Kernel callout categories

Updated: October 26, 2022

The startup library provides kernel callouts that look after different categories of tasks. You can use these callouts as models when you write your own.

Source code

The source code for kernel callouts is found in the BSP source code directories, originally installed in bsp_working_dir/src/hardware/startup/lib/. This directory and its subdirectories include generic code as well as processor-specific kernel callouts. Before you begin writing a kernel callout, check these directories to see if a callout is already available:

In the CPU-dependent level of the source file tree, look for files with names that match the pattern: callout_*.[sS]. These files are the callouts provided by the startup library. Whether a file ends in .s or .S depends on whether it's sent through the C preprocessor before being handed off to an assembler. For simplicity, we'll simply refer to both types as .s files.

The filenames break down further as follows: callout_category_device.s, where category is one of:

and where device identifies the unique hardware the callouts were written for.

Typically, the kernel uses all or none of the callouts in a particular source file. For example, the callout_debug_8250.s file contains the display_char_8250(), poll_key_8250(), and break_detect_8250() kernel callouts, which are all used for working with an 8250-style UART chip.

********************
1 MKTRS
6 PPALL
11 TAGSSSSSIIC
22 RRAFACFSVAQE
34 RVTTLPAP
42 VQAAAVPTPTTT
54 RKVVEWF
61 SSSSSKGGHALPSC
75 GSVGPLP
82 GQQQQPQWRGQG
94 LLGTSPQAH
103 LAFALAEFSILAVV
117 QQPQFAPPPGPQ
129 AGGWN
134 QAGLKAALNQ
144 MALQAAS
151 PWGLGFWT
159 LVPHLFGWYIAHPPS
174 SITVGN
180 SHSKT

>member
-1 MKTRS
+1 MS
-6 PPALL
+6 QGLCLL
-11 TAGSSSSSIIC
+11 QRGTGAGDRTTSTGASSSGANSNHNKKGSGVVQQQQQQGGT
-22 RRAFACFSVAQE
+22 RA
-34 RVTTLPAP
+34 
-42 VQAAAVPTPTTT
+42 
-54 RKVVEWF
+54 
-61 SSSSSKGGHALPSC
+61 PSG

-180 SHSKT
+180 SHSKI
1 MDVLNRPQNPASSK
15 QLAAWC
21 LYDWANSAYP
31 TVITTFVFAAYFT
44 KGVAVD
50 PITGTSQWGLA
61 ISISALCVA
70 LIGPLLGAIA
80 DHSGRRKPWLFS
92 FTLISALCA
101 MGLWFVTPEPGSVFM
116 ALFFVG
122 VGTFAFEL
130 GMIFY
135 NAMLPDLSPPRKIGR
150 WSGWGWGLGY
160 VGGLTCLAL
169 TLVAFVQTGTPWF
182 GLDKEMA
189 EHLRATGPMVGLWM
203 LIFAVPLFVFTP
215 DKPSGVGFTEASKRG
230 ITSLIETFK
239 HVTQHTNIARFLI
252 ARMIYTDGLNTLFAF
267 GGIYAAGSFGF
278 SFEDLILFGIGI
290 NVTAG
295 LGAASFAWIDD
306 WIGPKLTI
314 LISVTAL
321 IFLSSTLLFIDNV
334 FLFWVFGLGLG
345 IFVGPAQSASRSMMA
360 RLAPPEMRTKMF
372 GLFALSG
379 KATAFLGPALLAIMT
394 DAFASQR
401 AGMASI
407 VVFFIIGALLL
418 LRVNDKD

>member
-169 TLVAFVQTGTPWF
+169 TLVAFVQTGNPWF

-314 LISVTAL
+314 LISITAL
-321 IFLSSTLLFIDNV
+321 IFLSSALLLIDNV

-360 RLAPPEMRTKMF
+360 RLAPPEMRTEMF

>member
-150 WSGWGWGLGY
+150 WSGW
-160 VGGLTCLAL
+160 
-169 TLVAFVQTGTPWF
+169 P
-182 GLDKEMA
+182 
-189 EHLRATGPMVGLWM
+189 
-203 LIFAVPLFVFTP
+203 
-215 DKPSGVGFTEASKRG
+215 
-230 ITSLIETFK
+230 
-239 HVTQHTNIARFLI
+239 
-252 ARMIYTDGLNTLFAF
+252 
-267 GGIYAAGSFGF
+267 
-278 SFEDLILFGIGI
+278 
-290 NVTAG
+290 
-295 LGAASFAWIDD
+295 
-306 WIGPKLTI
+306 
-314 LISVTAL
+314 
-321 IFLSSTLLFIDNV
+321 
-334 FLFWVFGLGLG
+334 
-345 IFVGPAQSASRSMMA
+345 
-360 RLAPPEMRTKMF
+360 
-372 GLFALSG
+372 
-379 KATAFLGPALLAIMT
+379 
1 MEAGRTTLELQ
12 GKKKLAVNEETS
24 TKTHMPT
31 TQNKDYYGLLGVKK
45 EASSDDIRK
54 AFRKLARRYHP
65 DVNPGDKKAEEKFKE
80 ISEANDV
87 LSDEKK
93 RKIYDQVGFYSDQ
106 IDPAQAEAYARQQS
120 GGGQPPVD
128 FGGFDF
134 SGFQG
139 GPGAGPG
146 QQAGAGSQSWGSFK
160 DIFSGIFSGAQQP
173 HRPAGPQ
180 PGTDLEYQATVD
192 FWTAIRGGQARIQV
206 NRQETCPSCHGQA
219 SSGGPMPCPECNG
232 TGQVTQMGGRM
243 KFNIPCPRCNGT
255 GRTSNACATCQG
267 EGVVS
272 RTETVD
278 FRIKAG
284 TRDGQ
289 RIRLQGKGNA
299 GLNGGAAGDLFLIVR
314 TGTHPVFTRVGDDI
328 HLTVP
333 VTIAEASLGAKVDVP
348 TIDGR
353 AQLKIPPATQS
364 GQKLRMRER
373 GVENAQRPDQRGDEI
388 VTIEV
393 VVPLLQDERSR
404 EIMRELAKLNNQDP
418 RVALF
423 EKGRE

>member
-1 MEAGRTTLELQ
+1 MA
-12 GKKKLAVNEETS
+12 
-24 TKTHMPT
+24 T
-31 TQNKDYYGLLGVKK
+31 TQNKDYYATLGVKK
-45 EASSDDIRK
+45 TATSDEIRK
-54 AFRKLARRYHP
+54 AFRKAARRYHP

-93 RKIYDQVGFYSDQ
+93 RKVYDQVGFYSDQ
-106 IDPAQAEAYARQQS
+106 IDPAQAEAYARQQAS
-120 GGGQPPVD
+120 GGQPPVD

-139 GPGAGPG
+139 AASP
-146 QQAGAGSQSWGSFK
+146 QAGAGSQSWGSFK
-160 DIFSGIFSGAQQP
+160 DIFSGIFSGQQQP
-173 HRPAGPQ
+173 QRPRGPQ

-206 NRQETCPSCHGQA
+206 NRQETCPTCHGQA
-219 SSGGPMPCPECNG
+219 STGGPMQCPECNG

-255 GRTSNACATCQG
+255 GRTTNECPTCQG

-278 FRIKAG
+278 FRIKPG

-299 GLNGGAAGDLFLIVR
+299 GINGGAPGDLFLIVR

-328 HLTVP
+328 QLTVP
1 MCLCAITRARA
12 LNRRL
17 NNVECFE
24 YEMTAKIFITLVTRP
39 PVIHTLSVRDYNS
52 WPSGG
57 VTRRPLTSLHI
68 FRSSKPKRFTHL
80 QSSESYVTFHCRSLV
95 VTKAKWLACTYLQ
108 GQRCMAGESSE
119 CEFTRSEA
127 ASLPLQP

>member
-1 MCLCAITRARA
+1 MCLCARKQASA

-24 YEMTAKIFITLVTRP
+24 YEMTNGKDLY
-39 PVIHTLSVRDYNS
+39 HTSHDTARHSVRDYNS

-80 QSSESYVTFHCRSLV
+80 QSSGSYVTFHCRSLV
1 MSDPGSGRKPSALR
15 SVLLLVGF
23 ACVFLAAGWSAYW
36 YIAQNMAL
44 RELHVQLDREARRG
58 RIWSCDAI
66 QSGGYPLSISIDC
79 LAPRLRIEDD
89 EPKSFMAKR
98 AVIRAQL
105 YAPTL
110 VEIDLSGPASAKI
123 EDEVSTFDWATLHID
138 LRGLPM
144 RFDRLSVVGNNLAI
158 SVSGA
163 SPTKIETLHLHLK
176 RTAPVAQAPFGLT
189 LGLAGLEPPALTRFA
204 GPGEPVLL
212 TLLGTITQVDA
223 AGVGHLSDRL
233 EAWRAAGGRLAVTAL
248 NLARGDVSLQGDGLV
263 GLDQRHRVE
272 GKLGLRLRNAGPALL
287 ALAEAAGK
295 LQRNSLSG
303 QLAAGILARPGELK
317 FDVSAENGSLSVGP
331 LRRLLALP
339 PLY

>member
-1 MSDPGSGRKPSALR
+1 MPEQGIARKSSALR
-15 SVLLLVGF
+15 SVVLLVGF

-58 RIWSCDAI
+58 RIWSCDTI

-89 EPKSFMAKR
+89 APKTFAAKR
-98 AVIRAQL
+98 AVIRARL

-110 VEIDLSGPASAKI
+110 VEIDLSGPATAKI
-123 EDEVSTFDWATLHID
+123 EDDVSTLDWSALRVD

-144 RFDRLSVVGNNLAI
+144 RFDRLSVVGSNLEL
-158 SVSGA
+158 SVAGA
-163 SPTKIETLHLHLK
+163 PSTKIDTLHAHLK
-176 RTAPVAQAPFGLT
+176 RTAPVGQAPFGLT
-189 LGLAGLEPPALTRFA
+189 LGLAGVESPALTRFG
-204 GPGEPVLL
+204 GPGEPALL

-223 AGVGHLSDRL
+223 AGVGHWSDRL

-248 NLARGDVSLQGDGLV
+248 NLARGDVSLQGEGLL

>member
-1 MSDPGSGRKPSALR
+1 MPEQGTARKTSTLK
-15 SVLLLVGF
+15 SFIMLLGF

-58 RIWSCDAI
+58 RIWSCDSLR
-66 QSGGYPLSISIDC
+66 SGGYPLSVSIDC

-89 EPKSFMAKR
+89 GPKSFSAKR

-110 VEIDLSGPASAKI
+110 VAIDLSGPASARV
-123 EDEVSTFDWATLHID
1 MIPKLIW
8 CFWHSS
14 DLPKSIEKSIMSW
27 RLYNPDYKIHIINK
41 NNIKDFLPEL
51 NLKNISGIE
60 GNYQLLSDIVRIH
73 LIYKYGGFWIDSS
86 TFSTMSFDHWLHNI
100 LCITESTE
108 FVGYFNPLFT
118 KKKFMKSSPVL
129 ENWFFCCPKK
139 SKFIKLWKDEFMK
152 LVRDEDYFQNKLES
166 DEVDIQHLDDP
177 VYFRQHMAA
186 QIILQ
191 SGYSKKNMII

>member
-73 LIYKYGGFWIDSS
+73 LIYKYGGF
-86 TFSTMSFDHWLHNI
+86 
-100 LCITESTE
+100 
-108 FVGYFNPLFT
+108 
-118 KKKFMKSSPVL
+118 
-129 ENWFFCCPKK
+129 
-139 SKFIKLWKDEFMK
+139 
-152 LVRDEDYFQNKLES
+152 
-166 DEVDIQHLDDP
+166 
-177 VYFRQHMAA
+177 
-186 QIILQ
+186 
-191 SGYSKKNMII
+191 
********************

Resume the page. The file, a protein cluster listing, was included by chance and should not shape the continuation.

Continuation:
For more information, see Writing a kernel callout in this chapter.

Macros for kernel callouts

All kernel callouts use macros found in callout.ah to define their start and end. For example, the following excerpt describes the interrupt_id_405() kernel callout:

CALLOUT_START interrupt_id_405, 0, 0 
	li %r14,-1     
	mfdcr %r5,PPC405_DCR_UIC0_MSR 
	...
	andc %r4,%r4,%r5 
	mtdcr PPC405_DCR_UIC0_ER,%r4 
	1: 
CALLOUT_END interrupt_id_405 

The CALLOUT_START parameters specify the following information:

  • The name of the kernel callout (for example, interrupt_id_405)
  • The address of a variable that specifies the amount of static read/write storage the callout requires, or 0, if no storage is required
  • The name of a patch routine that modifies the callout code after the startup code copies it to kernel memory, or 0, if the callout requires no patch routine

CALLOUT_END specifies the CALLOUT_START to match (for example, interrupt_id_405).

For more information, see Kernel callout start and end macros and Patching the kernel callout code in this chapter.

Patch routines

Kernel callout code references addresses using routines that edit code after it has been copied into system memory. When a callout uses one of these routines, it is specified using the CALLOUT_START constant. If the callout code only needs to access CPU registers, a patch routine is not required.

For example, in the following excerpt from a display_char() kernel callout, the CALLOUT_START macro's third argument invokes the routine patch_debug(). This routine replaces the 0x1234 and 0x5678 memory locations with the base address of the serial controller register:

CALLOUT_START display_char_5200, 0, patch_debug
lis   %r6,0x1234
ori   %r6,%r6,0x5678

For further discussion of when these routines are necessary, see Patching the kernel callout code in this chapter.